As an adult watching my children learn about the world, sometimes I feel sad because my childhood is relegated to fragmented memories and trinkets in a dusty shoebox. Let me clarify that I DO NOT want to go back in time and actually become a child again, but I do wish I could still think more like a child.
I love how they view life with a sweet combination of innocence and optimism. My attempts at optimism are soured by hard lessons in reality – betrayals, disappointments and loss. My adult optimism is miles better than cynicism, but pales in comparison to that of a child.
I envy my children because their first inclination is to trust; no questions asked. They don’t fearfully approach each day like one would a growling dog. Although they have seen that children can be mean and friendship fickle, they don’t realize that some adults should not be trusted; they haven’t discovered that people disguised as friends can use them; they don’t know about cautiousness and skepticism; they haven’t found out that the world can be selfish and cold; and they haven’t learned that parents don’t have all the answers.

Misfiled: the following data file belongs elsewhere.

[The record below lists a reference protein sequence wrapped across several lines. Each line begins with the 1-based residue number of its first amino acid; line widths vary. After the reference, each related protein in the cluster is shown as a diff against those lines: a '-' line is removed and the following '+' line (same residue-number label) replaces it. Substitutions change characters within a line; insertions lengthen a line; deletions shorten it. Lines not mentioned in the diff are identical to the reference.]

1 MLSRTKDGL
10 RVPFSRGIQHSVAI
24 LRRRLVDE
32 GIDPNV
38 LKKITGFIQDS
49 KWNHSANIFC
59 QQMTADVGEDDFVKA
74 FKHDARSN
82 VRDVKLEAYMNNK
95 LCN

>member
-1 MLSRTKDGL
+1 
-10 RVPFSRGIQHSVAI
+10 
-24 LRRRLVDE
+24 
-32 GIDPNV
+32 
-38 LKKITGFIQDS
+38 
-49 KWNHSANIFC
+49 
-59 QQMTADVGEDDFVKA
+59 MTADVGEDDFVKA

We do our best to guide and protect our children, but I imagine it will be a disappointment to them when they recognize that my husband and I are flying blind. Maybe they will appreciate the daily prayers that therapy can reverse any damage we have done. (Maybe they won’t.) Perhaps it will help that I pray for each hurt to make them stronger, and that they learn the world isn’t always a gentle place, but if they keep their hearts open, they will surely find kindness, and understand that love is more powerful than hate. Maybe it won’t help, but I still hope. Hope is every rung in the ladder leading to all that is good.
Translation (in case you can’t make out all the words): “I am thankful for many things. I am thankful for my pencil so I can write. I am thankful for life so I can have fun. I am thankful for my parents so I can get help when I need it. I am thankful for school so I can learn new stuff.“
My older son brought this paper home on Monday, and as soon as I read it, I knew it would go in my “forever folder.” I had always suspected that God blessed me with children as a last-ditch effort to teach me some patience (a futile endeavor thus far), but when I look closer, I see so much more than that: Through them, I’m breathing fresh air.
I want to be thankful for something as basic as a pencil. I want to live with an undamaged heart.
Yes, I want to think like a child.
How do you think (or want to think) like a child?